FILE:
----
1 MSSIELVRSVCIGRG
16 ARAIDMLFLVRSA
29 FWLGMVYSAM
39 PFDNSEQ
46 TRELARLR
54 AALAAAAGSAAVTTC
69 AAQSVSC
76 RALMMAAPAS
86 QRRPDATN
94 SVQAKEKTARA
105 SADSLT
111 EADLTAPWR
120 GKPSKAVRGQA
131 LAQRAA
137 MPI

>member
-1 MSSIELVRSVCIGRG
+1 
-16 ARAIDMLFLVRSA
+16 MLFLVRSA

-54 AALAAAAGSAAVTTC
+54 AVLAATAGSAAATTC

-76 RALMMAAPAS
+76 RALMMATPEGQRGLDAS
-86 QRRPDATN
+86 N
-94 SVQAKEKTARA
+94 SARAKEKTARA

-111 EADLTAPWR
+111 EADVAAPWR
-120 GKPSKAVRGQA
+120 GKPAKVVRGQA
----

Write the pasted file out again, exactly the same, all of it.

1 MSSIELVRSVCIGRG
16 ARAIDMLFLVRSA
29 FWLGMVYSAM
39 PFDNSEQ
46 TRELARLR
54 AALAAAAGSAAVTTC
69 AAQSVSC
76 RALMMAAPAS
86 QRRPDATN
94 SVQAKEKTARA
105 SADSLT
111 EADLTAPWR
120 GKPSKAVRGQA
131 LAQRAA
137 MPI

>member
-1 MSSIELVRSVCIGRG
+1 
-16 ARAIDMLFLVRSA
+16 MLFLVRSA

-54 AALAAAAGSAAVTTC
+54 AVLAATAGSAAATTC

-76 RALMMAAPAS
+76 RALMMATPEGQRGLDAS
-86 QRRPDATN
+86 N
-94 SVQAKEKTARA
+94 SARAKEKTARA

-111 EADLTAPWR
+111 EADVAAPWR
-120 GKPSKAVRGQA
+120 GKPAKVVRGQA